We’ve reported a fair amount in recent weeks on the fatal auto accident in California whereby someone driving a Tesla Model X, and apparently using the “Autopilot” system (advanced cruise control), hit a concrete median that was missing its steel safety guard and was killed in the crash.
It seems that the family of that man has now hired lawyers. The law firm Minami Tamaki LLP has confirmed this news to various news outlets.
The law firm in question is apparently blaming the man’s death on Tesla’s Autopilot system and arguing that the system was defective (citing navigation system complaints by some other users).
“(Our) preliminary review indicates that the navigation system of the Tesla may have misread the lane lines on the roadway, failed to detect the concrete median, failed to brake the car, and drove the car into the median,” Minami stated (as quoted by Reuters).
The coverage from Reuters continues: “Tesla later said the car had activated Autopilot, raising new questions about the semi-autonomous system that handles some driving tasks. The company said vehicle logs from the accident showed no action had been taken by (the driver) before the crash and that he had received warnings to put his hands on the wheel.”
As a reminder here, Tesla’s Autopilot system is only intended to be used by those closely watching the road, and activating the system requires an acknowledgment of this reality. Some users of course abuse the system and use it in such a way as to endanger themselves and other drivers. That being the case, perhaps the name “Autopilot” wasn’t a responsible choice?
Whatever one’s opinion on that matter is, though, the crash in question happened on a day and at a time when visibility was very good, and the driver/owner seems to have done nothing to stop his car from driving straight into a concrete wall (and to his unfortunate death) despite there being plenty of time to apply the brakes. As the brakes were never applied at all, one has to really wonder about what was going through his head? Trying to prove a point? There are other possibilities as well of course. Perhaps he wasn’t paying attention to the road at all.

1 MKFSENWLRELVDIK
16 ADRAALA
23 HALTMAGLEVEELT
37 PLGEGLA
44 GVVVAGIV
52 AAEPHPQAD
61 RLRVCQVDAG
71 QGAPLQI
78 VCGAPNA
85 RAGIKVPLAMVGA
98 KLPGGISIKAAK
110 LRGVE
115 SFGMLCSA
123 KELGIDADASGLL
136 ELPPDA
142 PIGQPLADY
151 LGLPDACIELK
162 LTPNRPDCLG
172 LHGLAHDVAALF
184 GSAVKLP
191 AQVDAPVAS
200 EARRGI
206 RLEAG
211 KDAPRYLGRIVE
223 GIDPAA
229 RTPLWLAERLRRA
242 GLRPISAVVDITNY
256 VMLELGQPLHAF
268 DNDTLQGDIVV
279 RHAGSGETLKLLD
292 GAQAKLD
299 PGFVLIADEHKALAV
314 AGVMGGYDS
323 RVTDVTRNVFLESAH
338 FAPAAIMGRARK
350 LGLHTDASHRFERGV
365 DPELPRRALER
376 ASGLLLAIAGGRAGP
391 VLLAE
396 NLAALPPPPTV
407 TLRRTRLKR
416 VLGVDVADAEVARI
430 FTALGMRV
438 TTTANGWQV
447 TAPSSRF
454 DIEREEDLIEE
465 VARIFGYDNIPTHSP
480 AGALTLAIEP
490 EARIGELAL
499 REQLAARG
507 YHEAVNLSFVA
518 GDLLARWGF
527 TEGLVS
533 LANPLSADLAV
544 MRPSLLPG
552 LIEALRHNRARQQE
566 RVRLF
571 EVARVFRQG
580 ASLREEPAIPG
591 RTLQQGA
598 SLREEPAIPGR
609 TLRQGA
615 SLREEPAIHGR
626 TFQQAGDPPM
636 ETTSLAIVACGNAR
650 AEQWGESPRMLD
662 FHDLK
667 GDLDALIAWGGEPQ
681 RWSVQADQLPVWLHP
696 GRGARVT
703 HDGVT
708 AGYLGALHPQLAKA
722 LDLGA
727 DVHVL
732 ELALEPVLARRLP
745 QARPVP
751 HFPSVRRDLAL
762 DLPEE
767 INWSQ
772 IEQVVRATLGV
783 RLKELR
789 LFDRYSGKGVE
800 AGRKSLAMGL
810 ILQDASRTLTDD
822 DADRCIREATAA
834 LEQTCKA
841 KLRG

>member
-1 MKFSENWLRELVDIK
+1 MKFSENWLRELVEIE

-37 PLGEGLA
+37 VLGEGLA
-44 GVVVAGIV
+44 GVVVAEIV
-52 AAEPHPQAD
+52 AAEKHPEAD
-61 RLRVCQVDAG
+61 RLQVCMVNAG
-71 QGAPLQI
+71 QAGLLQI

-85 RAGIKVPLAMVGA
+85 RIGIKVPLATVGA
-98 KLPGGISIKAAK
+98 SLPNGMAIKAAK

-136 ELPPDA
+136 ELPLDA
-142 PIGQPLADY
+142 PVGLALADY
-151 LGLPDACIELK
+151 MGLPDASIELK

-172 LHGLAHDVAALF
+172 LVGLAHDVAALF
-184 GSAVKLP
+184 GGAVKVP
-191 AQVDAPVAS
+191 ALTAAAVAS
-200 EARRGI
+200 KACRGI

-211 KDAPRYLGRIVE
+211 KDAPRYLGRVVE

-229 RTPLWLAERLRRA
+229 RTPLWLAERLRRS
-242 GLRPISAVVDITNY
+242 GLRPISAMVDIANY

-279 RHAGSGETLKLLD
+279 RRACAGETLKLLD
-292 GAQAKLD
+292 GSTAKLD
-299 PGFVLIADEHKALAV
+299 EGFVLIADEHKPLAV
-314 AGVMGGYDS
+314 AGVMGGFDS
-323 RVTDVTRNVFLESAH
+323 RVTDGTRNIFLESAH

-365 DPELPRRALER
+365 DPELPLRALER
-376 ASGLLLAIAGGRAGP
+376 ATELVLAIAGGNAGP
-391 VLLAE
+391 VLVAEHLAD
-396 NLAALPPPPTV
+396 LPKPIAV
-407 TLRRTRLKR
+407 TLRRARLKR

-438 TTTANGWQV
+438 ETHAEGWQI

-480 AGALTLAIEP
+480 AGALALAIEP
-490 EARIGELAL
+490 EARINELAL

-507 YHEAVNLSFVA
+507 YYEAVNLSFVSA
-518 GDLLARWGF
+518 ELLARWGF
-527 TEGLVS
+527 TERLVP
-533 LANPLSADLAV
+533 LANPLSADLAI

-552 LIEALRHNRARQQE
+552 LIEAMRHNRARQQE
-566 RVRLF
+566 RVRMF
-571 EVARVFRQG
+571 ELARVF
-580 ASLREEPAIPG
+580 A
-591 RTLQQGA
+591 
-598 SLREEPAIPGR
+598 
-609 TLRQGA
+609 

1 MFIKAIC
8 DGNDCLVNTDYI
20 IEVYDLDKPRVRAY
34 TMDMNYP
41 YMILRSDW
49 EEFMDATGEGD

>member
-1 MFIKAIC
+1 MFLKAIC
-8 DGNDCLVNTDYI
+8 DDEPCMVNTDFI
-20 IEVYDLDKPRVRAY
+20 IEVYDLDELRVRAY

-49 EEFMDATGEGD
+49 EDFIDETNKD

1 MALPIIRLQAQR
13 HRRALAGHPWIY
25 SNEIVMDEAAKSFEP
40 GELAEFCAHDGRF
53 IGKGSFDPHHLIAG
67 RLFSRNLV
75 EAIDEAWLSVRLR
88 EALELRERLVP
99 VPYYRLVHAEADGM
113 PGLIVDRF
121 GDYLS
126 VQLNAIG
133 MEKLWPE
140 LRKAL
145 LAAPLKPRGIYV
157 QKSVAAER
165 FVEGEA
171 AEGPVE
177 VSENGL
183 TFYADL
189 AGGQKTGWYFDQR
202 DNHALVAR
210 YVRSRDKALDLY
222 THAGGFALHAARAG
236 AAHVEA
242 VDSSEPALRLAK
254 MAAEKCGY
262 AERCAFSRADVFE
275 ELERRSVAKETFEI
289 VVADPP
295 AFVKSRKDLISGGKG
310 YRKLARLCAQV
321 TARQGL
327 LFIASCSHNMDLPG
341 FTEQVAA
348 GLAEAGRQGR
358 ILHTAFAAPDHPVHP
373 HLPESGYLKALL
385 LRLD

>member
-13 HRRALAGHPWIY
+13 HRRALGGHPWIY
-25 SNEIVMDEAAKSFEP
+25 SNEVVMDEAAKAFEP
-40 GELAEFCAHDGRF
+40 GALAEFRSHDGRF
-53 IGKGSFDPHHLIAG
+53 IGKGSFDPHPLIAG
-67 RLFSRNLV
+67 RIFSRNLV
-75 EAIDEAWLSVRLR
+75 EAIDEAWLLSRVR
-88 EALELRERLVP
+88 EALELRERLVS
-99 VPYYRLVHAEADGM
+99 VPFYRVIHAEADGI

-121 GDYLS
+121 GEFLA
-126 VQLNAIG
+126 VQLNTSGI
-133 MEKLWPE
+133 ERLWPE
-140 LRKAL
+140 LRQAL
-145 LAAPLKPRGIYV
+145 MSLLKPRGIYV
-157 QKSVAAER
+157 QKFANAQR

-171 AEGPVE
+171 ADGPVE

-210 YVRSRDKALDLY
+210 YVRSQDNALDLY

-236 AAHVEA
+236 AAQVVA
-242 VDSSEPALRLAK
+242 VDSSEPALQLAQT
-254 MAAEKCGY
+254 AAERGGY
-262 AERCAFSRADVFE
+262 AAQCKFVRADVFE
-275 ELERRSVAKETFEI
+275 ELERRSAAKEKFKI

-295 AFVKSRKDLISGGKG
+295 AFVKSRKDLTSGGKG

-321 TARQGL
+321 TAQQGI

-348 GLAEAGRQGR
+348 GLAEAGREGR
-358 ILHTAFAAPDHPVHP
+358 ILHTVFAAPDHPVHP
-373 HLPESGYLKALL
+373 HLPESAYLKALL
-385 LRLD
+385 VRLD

As a reminder here, as I understand it, most emergency automatic braking systems aren’t calibrated so as to avoid stationary objects (such as the concrete median) — owing to the problems that arise from doing so (particularly, far too many “false flag” events and unnecessary, repetitive, annoying braking). So, those wondering why the brakes weren’t automatically applied have an answer there — unless I’m mistaken on the matter.
I don't like paywalls. You don't like paywalls. Who likes paywalls? Here at CleanTechnica, we implemented a limited paywall for a while, but it always felt wrong — and it was always tough to decide what we should put behind there. In theory, your most exclusive and best content goes behind a paywall. But then fewer people read it! We just don't like paywalls, and so we've decided to ditch ours. Unfortunately, the media business is still a tough, cut-throat business with tiny margins. It's a never-ending Olympic challenge to stay above water or even perhaps — gasp — grow. So ...
Sign up for daily news updates from CleanTechnica on email. Or follow us on Google News!
Have a tip for CleanTechnica, want to advertise, or want to suggest a guest for our CleanTech Talk podcast? Contact us here.